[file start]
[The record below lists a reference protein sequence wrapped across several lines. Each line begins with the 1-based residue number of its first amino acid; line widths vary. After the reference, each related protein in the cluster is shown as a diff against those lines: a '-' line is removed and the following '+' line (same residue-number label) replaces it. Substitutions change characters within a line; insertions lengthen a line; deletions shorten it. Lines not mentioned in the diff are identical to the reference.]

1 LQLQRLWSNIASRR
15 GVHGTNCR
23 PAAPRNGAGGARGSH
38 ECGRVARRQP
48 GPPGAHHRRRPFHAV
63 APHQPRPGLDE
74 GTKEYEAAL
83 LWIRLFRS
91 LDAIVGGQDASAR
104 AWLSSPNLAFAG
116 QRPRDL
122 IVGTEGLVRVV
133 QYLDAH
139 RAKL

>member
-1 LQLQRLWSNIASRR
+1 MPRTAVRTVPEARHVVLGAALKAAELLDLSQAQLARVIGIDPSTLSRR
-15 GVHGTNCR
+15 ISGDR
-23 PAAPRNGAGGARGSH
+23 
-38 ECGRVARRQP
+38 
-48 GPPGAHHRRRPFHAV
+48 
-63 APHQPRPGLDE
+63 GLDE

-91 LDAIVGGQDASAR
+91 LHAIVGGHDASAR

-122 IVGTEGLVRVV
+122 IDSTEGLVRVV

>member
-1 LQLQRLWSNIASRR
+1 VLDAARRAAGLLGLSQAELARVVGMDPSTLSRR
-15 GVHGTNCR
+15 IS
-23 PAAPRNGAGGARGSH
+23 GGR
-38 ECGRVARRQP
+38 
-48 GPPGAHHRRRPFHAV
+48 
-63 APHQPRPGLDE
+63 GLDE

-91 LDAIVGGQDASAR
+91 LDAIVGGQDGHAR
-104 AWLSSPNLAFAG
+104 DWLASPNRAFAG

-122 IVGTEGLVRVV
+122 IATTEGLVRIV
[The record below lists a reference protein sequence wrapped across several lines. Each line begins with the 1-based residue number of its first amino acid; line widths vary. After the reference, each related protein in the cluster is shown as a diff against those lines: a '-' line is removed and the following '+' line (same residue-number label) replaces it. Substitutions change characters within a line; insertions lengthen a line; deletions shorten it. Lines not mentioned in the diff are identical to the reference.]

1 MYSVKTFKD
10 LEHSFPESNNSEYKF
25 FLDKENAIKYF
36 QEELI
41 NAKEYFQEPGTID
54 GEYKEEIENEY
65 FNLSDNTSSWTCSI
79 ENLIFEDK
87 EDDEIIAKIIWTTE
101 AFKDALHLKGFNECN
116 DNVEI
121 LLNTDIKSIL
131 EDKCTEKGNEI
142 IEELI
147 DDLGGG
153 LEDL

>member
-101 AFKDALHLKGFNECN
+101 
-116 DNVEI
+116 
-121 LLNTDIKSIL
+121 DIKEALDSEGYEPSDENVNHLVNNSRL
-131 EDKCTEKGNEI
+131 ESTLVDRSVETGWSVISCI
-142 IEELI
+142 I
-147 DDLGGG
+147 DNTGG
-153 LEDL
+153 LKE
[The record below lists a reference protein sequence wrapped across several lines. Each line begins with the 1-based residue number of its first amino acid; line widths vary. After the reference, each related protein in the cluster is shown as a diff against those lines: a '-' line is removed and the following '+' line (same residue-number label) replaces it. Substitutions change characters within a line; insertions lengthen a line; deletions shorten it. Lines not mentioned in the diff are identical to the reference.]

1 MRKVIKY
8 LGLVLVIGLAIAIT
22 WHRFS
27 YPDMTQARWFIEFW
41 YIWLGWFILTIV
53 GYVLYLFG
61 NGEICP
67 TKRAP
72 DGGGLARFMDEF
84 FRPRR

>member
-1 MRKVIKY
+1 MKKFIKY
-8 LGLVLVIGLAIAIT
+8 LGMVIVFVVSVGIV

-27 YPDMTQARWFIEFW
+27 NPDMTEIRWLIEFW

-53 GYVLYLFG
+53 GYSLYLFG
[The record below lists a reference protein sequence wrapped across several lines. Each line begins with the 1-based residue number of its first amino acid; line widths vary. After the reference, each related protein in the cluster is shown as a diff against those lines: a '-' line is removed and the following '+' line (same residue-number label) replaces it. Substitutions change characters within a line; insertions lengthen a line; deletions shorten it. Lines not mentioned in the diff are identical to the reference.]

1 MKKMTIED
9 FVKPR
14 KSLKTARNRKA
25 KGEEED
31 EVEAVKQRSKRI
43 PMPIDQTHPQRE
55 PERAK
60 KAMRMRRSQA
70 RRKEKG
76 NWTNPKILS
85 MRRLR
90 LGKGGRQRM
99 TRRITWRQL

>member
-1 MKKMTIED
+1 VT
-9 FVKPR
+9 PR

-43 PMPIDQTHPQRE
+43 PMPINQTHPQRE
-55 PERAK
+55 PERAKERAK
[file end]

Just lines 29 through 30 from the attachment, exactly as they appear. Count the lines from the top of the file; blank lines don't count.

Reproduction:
-91 LDAIVGGQDASAR
+91 LHAIVGGHDASAR